Another Fantasyland classic, “it’s a small world” moved from the 1964 Worlds Fair to Disneyland in 1966. Entirely disconnected from the other themes of Fantasyland, I am honestly surprised Walt didn’t label it as part of Tomorrowland, where it fit with his optimistic hopes for the future and would been equally as contemporary as the Carousel of Progress. Regardless however (probably due to space), it was placed as part of Fantasyland and established a 1960s Contemporary theme in the land. Later, when the Matterhorn switched its land designation from Tomorrowland to Fantasyland, the 1960s Contemporary theme was strengthened. Most remarkably to modern day guests, we also have to remember that some of the Autopia’s were located in Fantasyland; the Junior Autopia (later Fantasyland Autopia, and then the Rescue Rangers Raceway) and the Midget Autopia. Most likely, these are anomalies from a time before the themes were set in stone, where more practical considerations such as land space and cost took precedent. Still, 1960’s Contemporary became established in Fantasyland, stretching from the Alps to all around the world.
In 1983, the New Fantasyland make-over took the theming to a new level. Along with moving attractions around the both create more space and strengthen the subthemes (the Tea Party was moved next to Alice’s Adventures in Wonderland), the Castle courtyard received a magnificent update. Gone was the Medieval Tournament, no longer to be part of Disneyland Park, and in its place was built a wonderful fairytale village, with giant twirling beanstalk, thatched cottage roofs and quaint old time architecture. Partly inspired by Pinocchio’s village, the update also enhanced the Storybook subtheme, giving a stately home to the front of Mr Toads Wild Ride, a puppet theatre in front of Pinocchio, and adding more to the Wonderland area.
Just as I chose to argue that New Orleans Square was a subland of Frontierland, I want to again take the controversial position that fundamentally, Mickey’s Toontown is a subland of Fantasyland – although I admit, it is more removed than New Orleans. I want to propose this because there was already a historical precedent that the Toons could appear in Fantasyland, established with the inclusion of the Mickey Mouse Club Theatre at the parks opening. Later, this was continued with the Disney Afternoon Avenue down Small World Promenade in 1991, which included Duck Tales, TaleSpin, Chip & Dale Rescue Rangers and the Gummi Bears in Fantasyland. Toontown is simply an extension of this – giving the classic Disney characters there own city of bent laws of physics and wacky goings-on. Its time period is elusive; the Fab Five’s houses seem modern, but Roger Rabbit’s inclusion places the year as 1947, and Gadget’s Go Coaster confuses the setting even with its time setting back in the 1990s. Really, this land is timeless – after all, toons don’t age, do they? At parks without a Toontown, such as Hong Kong Disneyland, the toon characters are still unashamedly a part of Fantasyland – for example with its inclusion of Mickey’s PhilharMagic.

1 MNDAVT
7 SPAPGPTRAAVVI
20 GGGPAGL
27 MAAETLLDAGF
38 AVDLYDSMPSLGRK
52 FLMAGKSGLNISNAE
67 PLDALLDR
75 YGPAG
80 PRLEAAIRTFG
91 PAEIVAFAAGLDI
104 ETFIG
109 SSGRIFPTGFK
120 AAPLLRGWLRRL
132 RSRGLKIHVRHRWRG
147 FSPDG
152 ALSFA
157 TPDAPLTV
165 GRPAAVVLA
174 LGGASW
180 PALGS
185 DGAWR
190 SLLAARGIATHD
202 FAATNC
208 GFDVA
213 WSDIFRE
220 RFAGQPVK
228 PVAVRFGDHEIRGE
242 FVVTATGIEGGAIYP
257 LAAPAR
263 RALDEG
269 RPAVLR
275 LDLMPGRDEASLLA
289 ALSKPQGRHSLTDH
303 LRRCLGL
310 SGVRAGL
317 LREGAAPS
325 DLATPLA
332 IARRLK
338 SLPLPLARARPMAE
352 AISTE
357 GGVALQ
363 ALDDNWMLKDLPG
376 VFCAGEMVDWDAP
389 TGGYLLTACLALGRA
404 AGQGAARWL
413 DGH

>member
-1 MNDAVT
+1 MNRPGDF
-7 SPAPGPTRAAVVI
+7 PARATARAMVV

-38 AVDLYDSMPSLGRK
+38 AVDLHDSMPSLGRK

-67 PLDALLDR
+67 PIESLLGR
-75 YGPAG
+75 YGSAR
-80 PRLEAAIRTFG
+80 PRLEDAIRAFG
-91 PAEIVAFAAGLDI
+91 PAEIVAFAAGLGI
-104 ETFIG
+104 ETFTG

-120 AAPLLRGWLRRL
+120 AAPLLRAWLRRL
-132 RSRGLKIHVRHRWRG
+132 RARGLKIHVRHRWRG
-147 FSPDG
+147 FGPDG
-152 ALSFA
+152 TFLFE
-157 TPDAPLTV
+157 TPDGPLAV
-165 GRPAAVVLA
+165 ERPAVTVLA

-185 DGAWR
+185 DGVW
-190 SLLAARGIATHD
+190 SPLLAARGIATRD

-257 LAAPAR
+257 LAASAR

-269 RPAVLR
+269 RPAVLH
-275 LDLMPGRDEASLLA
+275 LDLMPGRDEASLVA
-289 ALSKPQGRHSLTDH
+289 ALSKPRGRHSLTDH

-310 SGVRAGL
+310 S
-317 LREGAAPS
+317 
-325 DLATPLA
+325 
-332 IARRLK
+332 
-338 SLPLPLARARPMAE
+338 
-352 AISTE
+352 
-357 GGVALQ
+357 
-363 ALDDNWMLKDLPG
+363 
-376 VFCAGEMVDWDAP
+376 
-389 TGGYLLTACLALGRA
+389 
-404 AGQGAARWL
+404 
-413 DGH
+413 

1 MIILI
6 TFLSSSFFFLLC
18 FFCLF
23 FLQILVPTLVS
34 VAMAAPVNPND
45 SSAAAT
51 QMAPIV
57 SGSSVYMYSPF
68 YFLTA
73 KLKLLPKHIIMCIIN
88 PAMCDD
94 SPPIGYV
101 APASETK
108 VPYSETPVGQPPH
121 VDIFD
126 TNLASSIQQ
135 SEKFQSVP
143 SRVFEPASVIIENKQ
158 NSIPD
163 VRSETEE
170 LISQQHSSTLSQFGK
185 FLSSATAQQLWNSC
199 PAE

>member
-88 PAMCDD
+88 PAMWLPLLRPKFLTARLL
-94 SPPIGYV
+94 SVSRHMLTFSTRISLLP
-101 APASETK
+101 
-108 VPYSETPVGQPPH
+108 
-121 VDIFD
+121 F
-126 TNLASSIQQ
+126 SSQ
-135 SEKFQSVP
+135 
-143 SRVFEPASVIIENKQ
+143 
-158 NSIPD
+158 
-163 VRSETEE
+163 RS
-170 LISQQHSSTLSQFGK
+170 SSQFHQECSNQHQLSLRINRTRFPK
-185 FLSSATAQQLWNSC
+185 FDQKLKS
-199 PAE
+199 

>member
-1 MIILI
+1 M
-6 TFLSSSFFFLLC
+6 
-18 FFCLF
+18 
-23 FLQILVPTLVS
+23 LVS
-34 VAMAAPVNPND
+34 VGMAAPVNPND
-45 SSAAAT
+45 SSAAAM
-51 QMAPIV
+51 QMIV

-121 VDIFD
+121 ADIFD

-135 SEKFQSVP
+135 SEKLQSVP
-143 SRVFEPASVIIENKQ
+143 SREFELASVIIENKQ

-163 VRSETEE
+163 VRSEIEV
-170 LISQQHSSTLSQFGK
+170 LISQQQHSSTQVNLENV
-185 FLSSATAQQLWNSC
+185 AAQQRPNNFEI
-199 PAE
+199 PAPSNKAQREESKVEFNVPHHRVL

At the Magic Kingdom’s opening, Disneyland’s established Fantasyland was continued. Although without Casey Jr., the Circus appeared with Dumbo the Flying Elephant, and the Medieval Tournament style continued to theme the facades of the Storybook attractions. The inclusion of The Many Adventures of Winnie the Pooh in Fantasyland incorporates Pooh Bear into the Storybook subtheme.
However, the park did make two major influences on the established Fantasyland mythos. First was that large parts of Fantasyland here used quite realistic European village architecture, most significantly Bavarian architecture. These buildings weren’t as fanciful as the later 1983 New Fantasyland at Disneyland would go with, but instead presented a large scale Fantasyland set in real medieval times (although the contents within were distinctly fanciful).
Another major development was the inclusion of the 20,000 Leagues Under the Sea attraction. The spiritual successor to Disneyland’s Submarine Voyage, the attraction was moved from Tomorrowland to Fantasyland. The reasoning behind this is interesting, and makes the ride an example of how Imagineers were really making up the rules as they went along, seeing what worked and what didn’t. The decision to swap lands was due to the source material being entirely fictional, and the view that it therefore fit into Fantasyland. At the time, Tomorrowland was solely a realistic approximation of what the future might become, and did not yet have the science fiction elements that would later turn it into the future that never was. Still, the location was not entirely successful, and whilst the ride was well received, and the blue lagoon looked wonderful, the steampunk submarines were a severe mismatch with the fairytale and storybook architecture on the land. With Tomorrowland now welcoming science fiction into its background, it’s unlikely a science fantasy like this would ever be built in Fantasyland again. Although it was certainly a brilliant transition between fantasy and science via science fantasy, future versions of this will almost certainly be entirely located in Tomorrowland, and only border Fantasyland. Still, Steampunk has been established as a Fantasyland subtheme.
Mickey’s Toontown Fair (formerly Mickey’s Birthdayland and then Mickey’s Starland) is an extension of the Mickey’s Toontown theme from Disneyland, transposing Toontown’s urban setting to a country rural area.